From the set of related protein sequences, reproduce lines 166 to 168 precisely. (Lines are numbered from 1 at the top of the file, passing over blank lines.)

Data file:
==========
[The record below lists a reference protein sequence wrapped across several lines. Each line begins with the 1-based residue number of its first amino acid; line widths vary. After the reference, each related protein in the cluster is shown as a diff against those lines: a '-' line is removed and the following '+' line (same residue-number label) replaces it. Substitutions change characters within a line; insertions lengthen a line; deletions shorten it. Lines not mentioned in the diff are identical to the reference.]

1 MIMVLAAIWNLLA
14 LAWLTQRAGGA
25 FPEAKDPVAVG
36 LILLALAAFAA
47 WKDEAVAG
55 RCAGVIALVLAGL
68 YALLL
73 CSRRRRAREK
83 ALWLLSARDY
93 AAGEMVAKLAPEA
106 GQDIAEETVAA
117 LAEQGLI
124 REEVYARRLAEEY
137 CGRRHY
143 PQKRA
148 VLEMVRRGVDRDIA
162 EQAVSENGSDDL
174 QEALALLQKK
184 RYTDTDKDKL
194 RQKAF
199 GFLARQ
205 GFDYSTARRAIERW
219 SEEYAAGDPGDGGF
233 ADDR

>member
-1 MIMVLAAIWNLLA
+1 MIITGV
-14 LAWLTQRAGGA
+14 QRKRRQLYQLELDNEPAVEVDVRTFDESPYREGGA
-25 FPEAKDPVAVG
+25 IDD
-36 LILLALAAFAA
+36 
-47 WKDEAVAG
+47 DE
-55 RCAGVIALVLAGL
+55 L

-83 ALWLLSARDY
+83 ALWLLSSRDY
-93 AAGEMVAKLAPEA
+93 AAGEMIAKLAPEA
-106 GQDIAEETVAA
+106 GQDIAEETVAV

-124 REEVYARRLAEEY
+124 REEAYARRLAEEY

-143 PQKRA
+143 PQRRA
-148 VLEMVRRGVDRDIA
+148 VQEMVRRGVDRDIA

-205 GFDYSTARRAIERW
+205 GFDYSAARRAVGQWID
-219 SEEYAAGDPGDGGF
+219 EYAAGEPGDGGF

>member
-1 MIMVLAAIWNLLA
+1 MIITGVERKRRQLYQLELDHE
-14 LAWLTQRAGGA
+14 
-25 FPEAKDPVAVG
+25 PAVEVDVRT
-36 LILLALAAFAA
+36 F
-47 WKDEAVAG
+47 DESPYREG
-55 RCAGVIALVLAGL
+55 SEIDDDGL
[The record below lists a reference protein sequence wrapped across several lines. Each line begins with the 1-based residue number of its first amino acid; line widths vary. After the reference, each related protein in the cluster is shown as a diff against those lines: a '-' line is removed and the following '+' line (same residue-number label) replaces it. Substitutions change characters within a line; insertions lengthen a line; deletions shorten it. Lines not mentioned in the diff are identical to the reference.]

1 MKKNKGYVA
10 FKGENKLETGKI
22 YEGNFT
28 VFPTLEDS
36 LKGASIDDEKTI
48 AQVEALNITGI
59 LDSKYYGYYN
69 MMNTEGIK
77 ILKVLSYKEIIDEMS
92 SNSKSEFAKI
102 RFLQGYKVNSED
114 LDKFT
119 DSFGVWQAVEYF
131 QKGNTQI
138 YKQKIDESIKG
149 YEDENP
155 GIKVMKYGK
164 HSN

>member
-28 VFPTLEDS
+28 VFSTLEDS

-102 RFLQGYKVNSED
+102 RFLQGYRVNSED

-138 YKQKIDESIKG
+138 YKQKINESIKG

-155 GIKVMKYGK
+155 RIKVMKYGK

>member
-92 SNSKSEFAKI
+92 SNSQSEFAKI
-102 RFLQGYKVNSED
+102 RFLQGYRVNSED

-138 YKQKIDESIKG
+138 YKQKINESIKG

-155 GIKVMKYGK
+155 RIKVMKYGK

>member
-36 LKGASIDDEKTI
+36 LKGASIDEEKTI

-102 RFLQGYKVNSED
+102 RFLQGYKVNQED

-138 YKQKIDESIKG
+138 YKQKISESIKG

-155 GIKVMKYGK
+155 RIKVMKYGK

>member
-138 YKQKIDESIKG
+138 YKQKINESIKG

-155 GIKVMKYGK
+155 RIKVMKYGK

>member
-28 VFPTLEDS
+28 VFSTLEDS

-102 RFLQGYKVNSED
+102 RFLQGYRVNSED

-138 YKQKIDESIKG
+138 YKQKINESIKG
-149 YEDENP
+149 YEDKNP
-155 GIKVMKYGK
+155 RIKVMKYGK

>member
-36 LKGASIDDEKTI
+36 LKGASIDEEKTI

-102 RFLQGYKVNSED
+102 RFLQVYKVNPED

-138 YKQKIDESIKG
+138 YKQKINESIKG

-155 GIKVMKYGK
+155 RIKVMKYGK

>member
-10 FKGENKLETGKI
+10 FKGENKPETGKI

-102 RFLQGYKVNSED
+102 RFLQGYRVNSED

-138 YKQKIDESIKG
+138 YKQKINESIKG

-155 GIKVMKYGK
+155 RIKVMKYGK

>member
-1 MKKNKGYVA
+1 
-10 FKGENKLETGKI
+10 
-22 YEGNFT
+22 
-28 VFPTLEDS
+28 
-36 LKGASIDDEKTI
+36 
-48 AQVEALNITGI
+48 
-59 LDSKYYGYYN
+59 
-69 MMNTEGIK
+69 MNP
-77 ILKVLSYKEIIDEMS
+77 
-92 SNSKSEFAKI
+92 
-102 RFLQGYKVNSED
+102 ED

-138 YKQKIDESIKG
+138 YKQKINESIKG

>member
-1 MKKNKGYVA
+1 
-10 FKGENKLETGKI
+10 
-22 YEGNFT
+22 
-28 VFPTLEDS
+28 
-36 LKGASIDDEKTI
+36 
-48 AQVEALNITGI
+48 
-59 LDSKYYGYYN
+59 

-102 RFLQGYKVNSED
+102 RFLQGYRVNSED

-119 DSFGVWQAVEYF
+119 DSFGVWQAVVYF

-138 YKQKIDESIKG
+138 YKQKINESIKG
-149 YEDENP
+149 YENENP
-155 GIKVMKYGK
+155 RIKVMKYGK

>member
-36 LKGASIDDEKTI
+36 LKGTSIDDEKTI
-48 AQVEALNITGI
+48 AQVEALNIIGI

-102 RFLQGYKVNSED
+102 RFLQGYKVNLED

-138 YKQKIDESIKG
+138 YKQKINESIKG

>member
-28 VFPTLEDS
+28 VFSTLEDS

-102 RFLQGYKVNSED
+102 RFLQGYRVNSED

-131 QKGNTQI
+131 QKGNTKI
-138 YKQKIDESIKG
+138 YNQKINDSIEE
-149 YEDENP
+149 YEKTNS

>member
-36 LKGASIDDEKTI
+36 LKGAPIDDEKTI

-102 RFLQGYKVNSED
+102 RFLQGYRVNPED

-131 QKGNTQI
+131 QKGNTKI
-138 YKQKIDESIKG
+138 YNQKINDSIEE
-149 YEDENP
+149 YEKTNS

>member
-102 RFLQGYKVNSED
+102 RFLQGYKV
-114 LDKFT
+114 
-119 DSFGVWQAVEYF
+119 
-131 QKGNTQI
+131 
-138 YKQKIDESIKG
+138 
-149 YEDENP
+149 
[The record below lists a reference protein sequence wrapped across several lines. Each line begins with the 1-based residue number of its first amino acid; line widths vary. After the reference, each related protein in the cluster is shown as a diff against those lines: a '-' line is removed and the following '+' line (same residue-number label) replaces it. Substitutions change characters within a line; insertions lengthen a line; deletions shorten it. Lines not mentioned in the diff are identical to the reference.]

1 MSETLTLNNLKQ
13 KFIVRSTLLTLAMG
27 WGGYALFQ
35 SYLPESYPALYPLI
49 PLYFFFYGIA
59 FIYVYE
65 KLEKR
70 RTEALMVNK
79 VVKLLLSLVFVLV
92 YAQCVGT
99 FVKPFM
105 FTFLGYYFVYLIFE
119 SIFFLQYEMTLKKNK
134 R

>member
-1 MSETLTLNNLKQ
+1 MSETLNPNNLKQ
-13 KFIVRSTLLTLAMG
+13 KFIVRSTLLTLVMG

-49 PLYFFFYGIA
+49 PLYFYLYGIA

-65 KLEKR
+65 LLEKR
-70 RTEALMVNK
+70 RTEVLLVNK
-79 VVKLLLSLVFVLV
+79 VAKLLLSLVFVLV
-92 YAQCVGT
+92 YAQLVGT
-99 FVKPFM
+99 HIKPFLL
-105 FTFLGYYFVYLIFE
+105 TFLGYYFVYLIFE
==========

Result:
+77 
-92 SNSKSEFAKI
+92 